Beautiful. I wish I could write that well. I did send a submission with basically the same message, but not as well written. I come from Québec, Canada, and I see the same kind of apathy towards religion/science. I feel your pain. I am slowly bringing that debate to my friends an family, and monitoring their reaction. I just hope they eventually get curious as to why I feel so passionate about the issue.

  7. Adam Podstawczyński says

    As a Pole and atheist myself, I can only support what Radek wrote so eloquently above. Myself, I got married and baptized my kids according to Catholic rituals. But not as a person who does not care much about religion; rather, as a true and eager believer. I have only recently realized there is no place for God anywhere around me, and that the notion of God is not supported by anything I see, hear, smell or feel.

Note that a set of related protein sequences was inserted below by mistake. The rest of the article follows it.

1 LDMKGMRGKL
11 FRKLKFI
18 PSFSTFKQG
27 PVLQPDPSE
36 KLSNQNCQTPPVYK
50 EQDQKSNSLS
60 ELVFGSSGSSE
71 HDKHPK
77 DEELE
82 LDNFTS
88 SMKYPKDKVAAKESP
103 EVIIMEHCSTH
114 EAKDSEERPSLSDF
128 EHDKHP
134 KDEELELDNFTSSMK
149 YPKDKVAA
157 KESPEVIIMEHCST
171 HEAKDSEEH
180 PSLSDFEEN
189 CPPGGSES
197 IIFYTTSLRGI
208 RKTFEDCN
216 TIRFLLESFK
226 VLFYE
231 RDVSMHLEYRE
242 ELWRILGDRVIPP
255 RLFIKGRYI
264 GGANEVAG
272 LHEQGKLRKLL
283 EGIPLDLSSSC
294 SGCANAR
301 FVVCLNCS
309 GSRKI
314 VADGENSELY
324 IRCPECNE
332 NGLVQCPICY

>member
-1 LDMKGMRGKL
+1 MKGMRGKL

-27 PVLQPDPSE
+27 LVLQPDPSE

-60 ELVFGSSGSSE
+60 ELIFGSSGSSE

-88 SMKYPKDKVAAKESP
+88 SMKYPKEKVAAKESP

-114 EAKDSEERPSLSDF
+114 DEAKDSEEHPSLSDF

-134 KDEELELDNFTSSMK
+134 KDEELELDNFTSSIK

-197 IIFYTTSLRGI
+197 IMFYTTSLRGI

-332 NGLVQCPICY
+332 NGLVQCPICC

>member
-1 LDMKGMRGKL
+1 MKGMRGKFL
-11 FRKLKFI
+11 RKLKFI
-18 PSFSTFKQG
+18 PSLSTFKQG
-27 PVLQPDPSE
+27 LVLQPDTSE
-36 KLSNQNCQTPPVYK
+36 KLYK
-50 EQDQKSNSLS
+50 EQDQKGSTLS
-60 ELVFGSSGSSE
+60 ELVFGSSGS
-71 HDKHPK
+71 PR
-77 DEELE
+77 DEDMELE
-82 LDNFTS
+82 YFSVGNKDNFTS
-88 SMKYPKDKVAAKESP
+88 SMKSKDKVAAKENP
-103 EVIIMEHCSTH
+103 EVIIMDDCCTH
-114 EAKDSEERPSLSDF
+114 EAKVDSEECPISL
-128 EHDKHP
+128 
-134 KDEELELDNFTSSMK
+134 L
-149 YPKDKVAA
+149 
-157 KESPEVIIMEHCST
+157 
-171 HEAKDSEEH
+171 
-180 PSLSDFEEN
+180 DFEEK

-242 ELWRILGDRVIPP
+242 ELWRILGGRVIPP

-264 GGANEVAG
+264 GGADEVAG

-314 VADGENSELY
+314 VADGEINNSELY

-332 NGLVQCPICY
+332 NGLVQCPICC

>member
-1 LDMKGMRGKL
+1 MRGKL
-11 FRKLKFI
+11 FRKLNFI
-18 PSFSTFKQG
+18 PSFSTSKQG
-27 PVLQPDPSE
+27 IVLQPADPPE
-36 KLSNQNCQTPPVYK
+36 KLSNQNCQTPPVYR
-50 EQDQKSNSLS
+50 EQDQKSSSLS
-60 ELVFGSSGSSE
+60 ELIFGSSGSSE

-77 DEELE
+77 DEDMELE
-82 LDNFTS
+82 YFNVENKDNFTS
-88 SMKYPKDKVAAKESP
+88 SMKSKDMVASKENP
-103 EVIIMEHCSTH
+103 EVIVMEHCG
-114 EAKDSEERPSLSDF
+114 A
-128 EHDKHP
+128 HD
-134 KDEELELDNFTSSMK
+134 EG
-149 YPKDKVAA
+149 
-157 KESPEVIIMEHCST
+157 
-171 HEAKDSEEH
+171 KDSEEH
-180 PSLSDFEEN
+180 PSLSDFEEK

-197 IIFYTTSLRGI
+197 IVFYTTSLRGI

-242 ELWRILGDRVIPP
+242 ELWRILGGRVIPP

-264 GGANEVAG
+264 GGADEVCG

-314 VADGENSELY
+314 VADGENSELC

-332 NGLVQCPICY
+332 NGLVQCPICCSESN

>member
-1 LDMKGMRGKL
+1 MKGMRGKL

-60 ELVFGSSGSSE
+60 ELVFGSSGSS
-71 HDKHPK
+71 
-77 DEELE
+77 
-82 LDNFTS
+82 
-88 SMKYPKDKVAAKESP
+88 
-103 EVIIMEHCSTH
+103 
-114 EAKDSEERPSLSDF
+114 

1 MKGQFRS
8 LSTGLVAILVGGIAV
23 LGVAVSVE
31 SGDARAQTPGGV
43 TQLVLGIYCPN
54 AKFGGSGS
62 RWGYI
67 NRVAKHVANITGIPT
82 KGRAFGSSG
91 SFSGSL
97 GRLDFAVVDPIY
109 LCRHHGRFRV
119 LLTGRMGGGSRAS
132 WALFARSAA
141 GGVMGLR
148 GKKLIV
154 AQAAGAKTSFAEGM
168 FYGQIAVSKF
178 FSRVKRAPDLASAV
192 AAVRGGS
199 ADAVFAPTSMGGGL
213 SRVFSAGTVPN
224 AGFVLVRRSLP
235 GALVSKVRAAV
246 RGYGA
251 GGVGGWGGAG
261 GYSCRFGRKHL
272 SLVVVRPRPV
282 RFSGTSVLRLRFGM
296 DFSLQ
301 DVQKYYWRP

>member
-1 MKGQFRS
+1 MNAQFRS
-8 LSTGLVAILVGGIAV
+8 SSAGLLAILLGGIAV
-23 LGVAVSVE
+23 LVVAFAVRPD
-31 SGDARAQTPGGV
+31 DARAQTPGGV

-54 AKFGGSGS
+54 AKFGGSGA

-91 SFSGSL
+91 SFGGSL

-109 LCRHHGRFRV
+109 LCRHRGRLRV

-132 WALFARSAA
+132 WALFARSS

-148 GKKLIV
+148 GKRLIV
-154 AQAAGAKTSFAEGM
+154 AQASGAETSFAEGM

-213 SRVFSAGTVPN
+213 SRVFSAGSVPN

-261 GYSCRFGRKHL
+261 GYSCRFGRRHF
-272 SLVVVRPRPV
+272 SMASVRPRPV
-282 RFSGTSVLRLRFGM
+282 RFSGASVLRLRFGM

I do share what you feel about science and the intrinsic — as opposed to forced upon, or learnt — nature of morality. But I would not say people like you and me are few and far between; at least judging by what I see around me, there are many like us in the generations born in the 60s, 70s and 80s.

    Also, openly stating your atheism is freakingly difficult for some of us Poles (and not only Poles). There are many young people who openly express their minds only to their partners, married or not, but keep on pretending Catholicism when in presence of their parents, parents-in-law, etc. And they do not do it because they don’t have the balls to renounce God. They do it for the fear of those dearest to them. We may debate here whether rejecting the Holy Mary and Her Son Jesus in front of an elderly person who has Her portraits hung in every room, and who has tears in her eyes when accepting the Communion is an act of courage, reason, or ruthlessness.